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Current Events from a Science Perspective

Global Warming's Subtle Changes

Global warming may not have much effect on those in the U.S. Midwest, but others may find it very difficult to “Just adjust”.

Redbud that thinks it's Spring.

Pears that have not seen frost by Thanksgiving.

These are not great pictures, but I was not planning to write an article when I took them the day before Thanksgiving this year. But, they have a message. One shows our redbud tree that budded into green leaves as if it were Spring after going dormant for the year. The pear tree still had pears and green leaves not yet bitten by frost. They reminded me of my family’s Thanksgiving photo taken in front of my dad’s apple tree in1998. We were all in shirtsleeves and the apple tree still had green leaves, as it had not yet frosted that year. My father, then 88, said that never in his memory had a frost been so late. It turned out that 1998 was one of the hottest years on record but this year may set a new record. It is interesting that two of the latest frosts in our area in almost a century have occurred after Thanksgiving – and in the past 12 years.

Other subtle changes have taken place in my lifetime. We used to be in gardening zone six but we are now in zone seven. That means we are now having warmer winters, later frosts, and earlier warm-ups in the spring. Several times our fruit trees bloomed during a false spring in February only to have the blossoms nipped by a later freeze. We have a longer growing season which sounds good. That also means a longer season for insects and pests and they have shown up in greater abundance. Our gardening is a hobby so it is not a serious matter if we lose a crop to early freezes or pests. We recently have had record rainfall in the spring and three years ago the ground was wet for so long it drowned some of our fruit trees. But, we are now experiencing dryer weather in late summer and early fall – and the redbud tree in the picture had its leaves turn brown by September from dry weather. Scientists cannot predict the weather but only that the warming Earth will cause weather to become more extreme – and we seem to be observing that.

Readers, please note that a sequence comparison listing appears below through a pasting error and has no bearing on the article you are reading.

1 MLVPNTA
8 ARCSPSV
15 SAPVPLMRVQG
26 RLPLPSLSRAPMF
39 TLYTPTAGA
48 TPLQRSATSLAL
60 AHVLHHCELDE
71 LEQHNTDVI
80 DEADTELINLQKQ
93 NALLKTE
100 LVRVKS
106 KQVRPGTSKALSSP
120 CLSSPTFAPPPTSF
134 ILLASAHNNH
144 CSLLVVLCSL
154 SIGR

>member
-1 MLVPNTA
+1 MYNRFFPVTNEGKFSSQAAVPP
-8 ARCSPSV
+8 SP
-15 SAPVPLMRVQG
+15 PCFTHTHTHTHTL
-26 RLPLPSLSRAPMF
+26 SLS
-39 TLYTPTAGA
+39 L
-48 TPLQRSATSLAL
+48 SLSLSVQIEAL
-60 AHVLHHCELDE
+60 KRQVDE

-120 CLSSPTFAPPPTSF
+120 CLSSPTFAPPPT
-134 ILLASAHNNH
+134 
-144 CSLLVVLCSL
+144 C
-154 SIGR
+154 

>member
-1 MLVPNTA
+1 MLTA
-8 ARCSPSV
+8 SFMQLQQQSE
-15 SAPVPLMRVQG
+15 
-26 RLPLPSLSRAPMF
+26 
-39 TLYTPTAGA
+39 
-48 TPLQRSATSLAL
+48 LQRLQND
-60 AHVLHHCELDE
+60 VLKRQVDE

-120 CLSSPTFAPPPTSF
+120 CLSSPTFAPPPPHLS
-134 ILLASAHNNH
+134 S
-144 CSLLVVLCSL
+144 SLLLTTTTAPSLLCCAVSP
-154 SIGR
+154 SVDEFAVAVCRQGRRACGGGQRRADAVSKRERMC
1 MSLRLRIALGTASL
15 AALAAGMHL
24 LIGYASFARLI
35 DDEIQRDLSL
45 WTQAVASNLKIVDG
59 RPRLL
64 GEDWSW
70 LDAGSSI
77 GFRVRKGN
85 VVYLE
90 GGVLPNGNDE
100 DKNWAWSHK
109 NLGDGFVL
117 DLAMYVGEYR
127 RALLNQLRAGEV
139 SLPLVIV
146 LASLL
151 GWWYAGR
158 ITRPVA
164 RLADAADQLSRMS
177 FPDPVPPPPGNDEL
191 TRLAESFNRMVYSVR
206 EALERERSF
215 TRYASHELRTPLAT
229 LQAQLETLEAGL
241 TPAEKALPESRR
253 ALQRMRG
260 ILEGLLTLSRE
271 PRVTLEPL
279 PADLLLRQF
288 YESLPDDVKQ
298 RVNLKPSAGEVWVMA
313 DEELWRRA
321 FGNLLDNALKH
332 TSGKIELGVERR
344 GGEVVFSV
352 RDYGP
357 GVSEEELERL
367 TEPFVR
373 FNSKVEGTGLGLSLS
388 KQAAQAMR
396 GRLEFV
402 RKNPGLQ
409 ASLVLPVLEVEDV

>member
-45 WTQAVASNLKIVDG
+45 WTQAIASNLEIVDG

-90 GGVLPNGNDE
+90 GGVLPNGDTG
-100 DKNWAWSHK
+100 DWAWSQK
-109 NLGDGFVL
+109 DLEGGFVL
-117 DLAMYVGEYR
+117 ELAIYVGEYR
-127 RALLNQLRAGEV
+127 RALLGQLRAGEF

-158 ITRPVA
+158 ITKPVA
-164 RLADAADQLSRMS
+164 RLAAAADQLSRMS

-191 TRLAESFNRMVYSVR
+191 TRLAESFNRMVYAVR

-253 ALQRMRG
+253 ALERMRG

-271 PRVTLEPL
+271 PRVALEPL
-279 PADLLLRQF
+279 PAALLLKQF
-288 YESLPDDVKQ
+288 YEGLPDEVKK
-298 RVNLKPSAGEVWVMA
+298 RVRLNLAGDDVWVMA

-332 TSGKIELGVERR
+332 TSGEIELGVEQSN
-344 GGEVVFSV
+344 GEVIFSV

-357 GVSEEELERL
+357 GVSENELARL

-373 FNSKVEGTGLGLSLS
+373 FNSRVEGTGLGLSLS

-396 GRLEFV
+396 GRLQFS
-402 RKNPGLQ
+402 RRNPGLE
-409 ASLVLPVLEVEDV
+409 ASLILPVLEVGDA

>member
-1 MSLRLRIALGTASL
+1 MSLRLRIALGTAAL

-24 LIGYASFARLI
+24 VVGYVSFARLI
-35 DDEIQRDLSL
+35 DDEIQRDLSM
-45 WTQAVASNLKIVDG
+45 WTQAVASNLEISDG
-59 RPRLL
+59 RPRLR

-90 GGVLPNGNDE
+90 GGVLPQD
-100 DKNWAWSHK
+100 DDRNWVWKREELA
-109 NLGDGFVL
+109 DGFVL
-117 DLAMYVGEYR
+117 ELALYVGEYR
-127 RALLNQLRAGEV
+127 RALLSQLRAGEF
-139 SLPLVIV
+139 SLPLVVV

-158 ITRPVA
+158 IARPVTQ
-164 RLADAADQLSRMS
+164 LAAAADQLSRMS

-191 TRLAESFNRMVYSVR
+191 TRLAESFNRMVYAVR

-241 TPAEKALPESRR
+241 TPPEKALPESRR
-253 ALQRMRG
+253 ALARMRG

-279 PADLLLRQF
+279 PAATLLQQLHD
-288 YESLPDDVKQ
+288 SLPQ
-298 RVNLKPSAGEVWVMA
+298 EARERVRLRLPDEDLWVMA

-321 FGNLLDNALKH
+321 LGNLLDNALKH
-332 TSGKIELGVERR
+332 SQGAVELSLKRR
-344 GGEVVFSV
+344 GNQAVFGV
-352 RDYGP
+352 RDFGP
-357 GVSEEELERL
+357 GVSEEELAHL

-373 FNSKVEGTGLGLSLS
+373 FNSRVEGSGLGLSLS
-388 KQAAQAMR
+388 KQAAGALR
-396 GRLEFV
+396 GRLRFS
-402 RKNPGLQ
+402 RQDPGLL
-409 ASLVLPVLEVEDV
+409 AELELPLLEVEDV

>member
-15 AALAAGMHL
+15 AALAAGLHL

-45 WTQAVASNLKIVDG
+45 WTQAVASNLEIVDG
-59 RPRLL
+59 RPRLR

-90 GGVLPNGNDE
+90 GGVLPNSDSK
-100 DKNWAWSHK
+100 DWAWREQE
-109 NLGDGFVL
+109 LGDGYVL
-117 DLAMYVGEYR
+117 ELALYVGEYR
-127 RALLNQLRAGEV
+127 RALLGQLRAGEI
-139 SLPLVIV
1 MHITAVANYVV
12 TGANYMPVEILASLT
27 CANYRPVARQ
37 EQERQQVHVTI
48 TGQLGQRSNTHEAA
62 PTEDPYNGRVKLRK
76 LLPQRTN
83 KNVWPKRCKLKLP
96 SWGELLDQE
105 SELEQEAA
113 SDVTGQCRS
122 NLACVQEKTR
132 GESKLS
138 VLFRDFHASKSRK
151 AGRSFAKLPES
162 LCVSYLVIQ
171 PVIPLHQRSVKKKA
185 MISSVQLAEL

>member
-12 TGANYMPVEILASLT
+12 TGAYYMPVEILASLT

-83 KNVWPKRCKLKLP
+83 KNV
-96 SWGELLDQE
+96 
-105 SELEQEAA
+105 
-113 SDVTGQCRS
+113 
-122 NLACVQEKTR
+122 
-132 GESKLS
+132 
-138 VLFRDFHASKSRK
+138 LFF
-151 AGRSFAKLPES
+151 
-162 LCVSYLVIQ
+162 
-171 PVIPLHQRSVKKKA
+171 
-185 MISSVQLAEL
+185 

The signs of a warming Earth are sometimes subtle and it is rather hard to tell if that is the cause of changes we see. Biologists are telling us that some species are extending their range to the North. We now have fire ants and armadillos which were not around when I was growing up. I recently found some Kudzu growing over at the lake and some along a fence near my house. Kudzu is an invasive plant that chokes out other vegetation and kills trees; it thrives in higher CO2 levels and warmer temperatures. I certainly hope it doesn’t get started here. And sadly, the quail which were plentiful during my childhood have disappeared from the hills and fields in this area. Some say foraging armadillos are responsible by destroying their nests, but no one really knows for sure. I’m not sure the quail’s disappearance had anything to do with global warming but they have come to symbolize for me that subtle changes are taking place. It’s sad that good things may change and my grandchildren may never be aware of the things that are gone.

There is sound scientific evidence that the Earth is warming and those who long denied the evidence have now shifted their message, saying we should “just adjust”. I’m not sure what that means, but those of us who live in the Midwestern United States will probably be able to do so. It may be more difficult for other people in the world. The people of Kashmir are concerned that the glaciers that feed their streams in the summer are receding – making less water available. The Sherpa of Tibet are worried that their villages may be flooded by lakes that now form each summer from melting glaciers . The lakes are held back by ice dams and, if a dam breaks, it will be a catastrophe for their villages. The Inuit in the Arctic are having to move their coastal villages to keep them from being eroded away by wave action of open seas which were year round ice before. Their inland villages are threatened as well as the permafrost upon which some were built now becomes a quagmire in the summer. Telling the people whose lives will be changed forever by global warming to “just adjust” seems a little hollow.

(C) 2010 J.C. moore

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